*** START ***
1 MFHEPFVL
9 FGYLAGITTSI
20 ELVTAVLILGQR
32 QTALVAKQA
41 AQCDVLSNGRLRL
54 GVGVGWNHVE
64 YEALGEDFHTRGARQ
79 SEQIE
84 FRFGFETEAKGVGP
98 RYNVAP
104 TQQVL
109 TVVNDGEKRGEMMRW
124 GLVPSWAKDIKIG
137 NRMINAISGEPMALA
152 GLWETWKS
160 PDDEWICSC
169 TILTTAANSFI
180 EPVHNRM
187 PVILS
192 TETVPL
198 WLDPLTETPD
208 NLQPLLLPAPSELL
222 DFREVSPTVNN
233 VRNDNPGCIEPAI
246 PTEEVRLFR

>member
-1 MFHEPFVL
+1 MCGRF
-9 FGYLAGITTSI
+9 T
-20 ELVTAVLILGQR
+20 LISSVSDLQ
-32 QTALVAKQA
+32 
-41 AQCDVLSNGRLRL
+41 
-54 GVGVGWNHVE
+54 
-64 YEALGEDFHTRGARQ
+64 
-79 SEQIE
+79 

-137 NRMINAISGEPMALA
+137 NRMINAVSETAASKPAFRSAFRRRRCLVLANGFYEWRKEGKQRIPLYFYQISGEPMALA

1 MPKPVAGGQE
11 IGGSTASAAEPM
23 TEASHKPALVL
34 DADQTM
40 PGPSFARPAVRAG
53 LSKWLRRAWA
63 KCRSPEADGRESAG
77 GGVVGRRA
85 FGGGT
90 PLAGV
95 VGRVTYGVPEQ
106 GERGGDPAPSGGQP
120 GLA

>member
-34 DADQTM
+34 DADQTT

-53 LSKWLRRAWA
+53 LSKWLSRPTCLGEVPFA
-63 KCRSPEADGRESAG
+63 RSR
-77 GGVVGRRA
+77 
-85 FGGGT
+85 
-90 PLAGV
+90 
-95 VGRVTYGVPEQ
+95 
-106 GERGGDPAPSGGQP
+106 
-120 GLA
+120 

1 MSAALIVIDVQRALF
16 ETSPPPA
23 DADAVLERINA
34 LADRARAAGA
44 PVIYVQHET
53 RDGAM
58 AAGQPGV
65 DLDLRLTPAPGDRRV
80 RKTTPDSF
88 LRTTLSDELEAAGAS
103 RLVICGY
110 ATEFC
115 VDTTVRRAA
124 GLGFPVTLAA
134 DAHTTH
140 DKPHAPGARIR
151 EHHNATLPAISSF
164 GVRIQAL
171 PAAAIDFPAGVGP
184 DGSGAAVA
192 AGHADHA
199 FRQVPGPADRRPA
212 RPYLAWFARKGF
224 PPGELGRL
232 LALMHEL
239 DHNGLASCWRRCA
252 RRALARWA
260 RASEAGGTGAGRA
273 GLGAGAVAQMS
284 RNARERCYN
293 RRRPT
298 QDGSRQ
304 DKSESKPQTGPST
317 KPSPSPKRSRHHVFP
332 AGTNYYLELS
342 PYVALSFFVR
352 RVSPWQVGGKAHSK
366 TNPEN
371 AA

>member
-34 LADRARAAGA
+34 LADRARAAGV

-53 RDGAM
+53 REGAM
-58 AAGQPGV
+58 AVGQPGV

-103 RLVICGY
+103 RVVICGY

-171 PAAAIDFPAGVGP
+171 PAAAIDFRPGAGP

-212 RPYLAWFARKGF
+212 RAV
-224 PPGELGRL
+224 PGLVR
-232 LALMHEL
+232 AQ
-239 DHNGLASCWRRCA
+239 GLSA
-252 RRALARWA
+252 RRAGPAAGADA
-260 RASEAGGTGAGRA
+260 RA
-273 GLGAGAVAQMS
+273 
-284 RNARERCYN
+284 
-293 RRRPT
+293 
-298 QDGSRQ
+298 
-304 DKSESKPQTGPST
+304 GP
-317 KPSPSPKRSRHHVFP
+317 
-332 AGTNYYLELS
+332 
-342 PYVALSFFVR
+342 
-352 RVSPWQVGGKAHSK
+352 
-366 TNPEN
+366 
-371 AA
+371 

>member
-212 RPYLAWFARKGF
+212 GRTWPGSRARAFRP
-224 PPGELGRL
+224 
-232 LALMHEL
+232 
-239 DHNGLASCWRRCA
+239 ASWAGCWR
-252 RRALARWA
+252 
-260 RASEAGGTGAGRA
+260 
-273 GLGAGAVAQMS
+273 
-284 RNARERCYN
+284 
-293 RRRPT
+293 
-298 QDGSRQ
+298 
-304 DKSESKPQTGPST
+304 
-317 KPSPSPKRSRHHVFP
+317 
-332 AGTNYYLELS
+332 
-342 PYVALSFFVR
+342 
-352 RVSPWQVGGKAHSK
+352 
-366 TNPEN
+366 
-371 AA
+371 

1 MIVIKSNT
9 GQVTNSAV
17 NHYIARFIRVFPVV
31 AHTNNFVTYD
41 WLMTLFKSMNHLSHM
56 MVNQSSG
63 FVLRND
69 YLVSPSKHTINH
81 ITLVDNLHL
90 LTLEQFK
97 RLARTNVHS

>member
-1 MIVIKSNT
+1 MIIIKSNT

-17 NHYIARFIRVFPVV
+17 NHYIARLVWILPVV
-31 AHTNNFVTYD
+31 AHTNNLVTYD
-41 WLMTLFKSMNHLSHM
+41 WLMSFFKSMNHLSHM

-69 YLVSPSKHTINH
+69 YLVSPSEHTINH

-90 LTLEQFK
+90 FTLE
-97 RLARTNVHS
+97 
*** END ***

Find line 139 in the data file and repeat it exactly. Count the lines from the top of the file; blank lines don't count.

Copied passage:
-273 GLGAGAVAQMS